Regardless of your position on gays and gay rights, Phelps’ tactic in recent years has people of all faiths and belief systems up in arms. Phelps and members of his group have gained notoriety and, yes, more hate, because of their practice of attending and interrupting the funeral services of soldiers killed in Iraq.
No matter your stance on the war, and the decisions leading up to it, it is hard not to be shocked and disturbed that, at these services, Phelps makes the outrageous suggestion that God is killing these soldiers because America is accepting of Gays.
Phelps has made the same claim about those who died in the September 11th attacks and Hurricane Katrina. State laws, as well as a recent federal law, have been passed, limiting how close people of Phelps ilk can get to a service.
In recent weeks, the family of one service member whose funeral was disrupted in this ugly way filed a lawsuit against Phelps and his church. Phelps has announced plans to file a countersuit.
Essentially the family says Phelps intentionally disrupted their funeral and made a difficult time even harder. Phelps is trying to take a free speech stance. This leaves open the possibility that we might have a civil liberties group like the ACLU supporting someone like Phelps.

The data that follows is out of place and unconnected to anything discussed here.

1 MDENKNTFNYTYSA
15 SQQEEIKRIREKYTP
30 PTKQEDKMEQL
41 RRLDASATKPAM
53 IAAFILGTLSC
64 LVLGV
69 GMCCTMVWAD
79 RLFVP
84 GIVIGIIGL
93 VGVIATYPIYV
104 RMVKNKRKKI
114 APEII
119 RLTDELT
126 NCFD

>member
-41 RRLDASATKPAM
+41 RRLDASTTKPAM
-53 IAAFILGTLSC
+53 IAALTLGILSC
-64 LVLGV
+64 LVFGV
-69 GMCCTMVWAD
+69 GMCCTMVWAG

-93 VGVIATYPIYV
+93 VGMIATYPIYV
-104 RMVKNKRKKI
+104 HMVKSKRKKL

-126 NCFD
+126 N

Freedom of speech does not extend to hate speech at funeral services. My sincere hope is that a court judgment will do to Phelps what lawsuits by the Southern Poverty Law Center did to racial hate groups: Shut them down by driving them into bankruptcy.
I have been thinking about Phelps in recent days, wondering who in the world would belong to such a group and where they get their funding. So I did a little digging and according to Wikipedia, 90 percent of the members of that group – numbering about 100 – are related to Phelps by blood or marriage. So I guess it sucks to be part of his family, but at least that suggests there are fewer fools outside of his family believing his hate then might be normally suspected.
And where do they get their money? Wikipedia has a thorough and very disturbing profile of Phelps, explaining not only his ethical and moral failures, including encouraging his flock to beat their wives, but also his legal problems. It seems the money came from his family members selling candy and, in later years, robbing and defrauding businesses. Those who came home without enough money were beaten.
If there is any other good news to result from this man’s actions it is this: He inspires much opposition. A number of motorcyclists have formed the Patriot Guard Riders and they serve as a volunteer non-violent buffer to Phelps’ supporters, trying their best to stop Phelps from disrupting the services. And if anyone is truly doing God’s work and spreading love instead of hate, it is not Phelps and his ilk, but those working to stop them.
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Never hate your enemies. It will cloud your thinking.
– Michael Corleon, Godfather III
If you hate a person, you hate something in him that is a part of yourself. What isn't part of ourselves doesn't disturb us.
– Herman Hesse